Passive rest, in the form of sleep is arguably the most important component of the recovery protocol. The amount and quality of sleep plays a pivotal role in providing energy to both the brain, and body. A good night’s sleep provides invaluable time for the body to adjust to the physical, neurological and emotional stressors that they may experience throughout the day.
Research suggests that sleep deprivation increases levels of the stress hormone, cortisol. Cortisol is one the biggest contributors to impaired sleep, amongst a whole host of other physiological impacts. Sleep deprivation has also been seen to decrease metabolism of glycogen (carbohydrates) that are stored for energy use during physical activity which can lead to reduced performance. Therefore, it’ll come as no surprise that, less sleep can increase the possibility of fatigue. Symptoms of fatigue are extensive and range from, low energy levels and poor concentration to poor diet and disrupted sleeping patterns. All of which can have a significant influence on training execution, performance at work and social situations. Managing these symptoms that are indicative of excessive stress and fatigue are crucial to any recovery strategy.
The amount of sleep needed can vary from person to person, based on lifestyle, training schedule, genetic makeup etc. According to the National Sleep Foundation, research shows that most adults need 7 to 9 hours of sleep each night. Athletes and those with a rigorous training schedule may well require more. It’s not all about the quantity though, the actually quality of the sleep is almost more important. The key determinants of quality sleep are included in a report published in Sleep Health. They include:
Improved quality of sleep will increase the likelihood of getting the required number of sleep cycles (4 to 5) which is deemed as being an efficient night’s sleep. So how does one improve our quality of sleep? That is the million dollar question. Below are a few tips to help keep your circadian rhythm (internal body clock) to help ensure a good night’s sleep.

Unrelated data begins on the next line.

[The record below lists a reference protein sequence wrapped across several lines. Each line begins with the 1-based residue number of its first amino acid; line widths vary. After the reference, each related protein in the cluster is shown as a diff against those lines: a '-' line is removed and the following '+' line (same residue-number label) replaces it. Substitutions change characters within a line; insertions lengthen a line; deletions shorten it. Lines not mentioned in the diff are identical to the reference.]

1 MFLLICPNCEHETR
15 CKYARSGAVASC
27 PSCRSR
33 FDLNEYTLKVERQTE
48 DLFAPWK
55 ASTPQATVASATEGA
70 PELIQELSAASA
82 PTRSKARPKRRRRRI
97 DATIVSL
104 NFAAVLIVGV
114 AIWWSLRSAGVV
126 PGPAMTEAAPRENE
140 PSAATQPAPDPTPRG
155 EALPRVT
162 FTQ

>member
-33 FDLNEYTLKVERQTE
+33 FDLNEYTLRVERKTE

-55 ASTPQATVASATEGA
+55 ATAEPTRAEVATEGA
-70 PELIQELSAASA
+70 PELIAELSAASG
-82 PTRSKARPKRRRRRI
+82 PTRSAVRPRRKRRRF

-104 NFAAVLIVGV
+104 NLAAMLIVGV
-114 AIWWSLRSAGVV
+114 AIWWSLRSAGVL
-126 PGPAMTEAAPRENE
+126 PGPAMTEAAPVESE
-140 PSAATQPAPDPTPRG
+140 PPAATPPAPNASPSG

There’s a whole host of other factors that can contribute to a good night’s sleep, such as; reducing caffeine consumption after 5pm (dependent on tolerance), having carbs for dinner, eating foods rich in tryptophan e.g. turkey, salmon, nut & seeds, pineapple etc, avoiding training late, not drinking too much water pre bed, less alcohol, jotting things down before bed…the list goes on. Sleep is such a complex subject, scientists believe they still don’t know all there is to it.
However, research indicates that there is a lot we can do to help improve the efficiency of our sleep. Create your own routine – the body thrives off routine and it may just be what stands between you and some good old fashioned shut-eye. Try getting to sleep before midnight (nothing happens after 10pm anyway unless you’re out) and give your body the best chance of getting those all-important sleep cycles in.
Sam is a Strength and Conditioning Coach with experience of working in a number of different sports. Sam has been fortunate to have worked alongside some leading coaches and practitioners. Having worked within professional football, he possesses an adept understanding of coaching, and competing at elite level. He continues to work within football, and the endurance world, helping athletes prepare for distance running and triathlons.
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